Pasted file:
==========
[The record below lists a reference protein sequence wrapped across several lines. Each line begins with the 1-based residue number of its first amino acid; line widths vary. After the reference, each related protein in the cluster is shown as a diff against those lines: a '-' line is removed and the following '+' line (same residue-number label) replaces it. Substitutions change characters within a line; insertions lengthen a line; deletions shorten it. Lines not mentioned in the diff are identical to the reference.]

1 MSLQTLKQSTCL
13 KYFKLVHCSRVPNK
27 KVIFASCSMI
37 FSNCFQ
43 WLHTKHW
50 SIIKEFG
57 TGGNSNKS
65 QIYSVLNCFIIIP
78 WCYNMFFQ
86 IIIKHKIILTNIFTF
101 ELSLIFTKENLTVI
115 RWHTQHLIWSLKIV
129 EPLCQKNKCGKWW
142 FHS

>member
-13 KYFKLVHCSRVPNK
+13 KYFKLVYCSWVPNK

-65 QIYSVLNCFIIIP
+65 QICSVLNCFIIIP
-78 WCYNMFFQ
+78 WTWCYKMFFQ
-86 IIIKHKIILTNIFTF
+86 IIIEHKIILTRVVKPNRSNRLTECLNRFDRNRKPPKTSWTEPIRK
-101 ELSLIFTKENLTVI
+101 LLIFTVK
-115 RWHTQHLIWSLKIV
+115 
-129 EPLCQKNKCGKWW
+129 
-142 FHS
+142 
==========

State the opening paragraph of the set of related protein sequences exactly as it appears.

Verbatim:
[The record below lists a reference protein sequence wrapped across several lines. Each line begins with the 1-based residue number of its first amino acid; line widths vary. After the reference, each related protein in the cluster is shown as a diff against those lines: a '-' line is removed and the following '+' line (same residue-number label) replaces it. Substitutions change characters within a line; insertions lengthen a line; deletions shorten it. Lines not mentioned in the diff are identical to the reference.]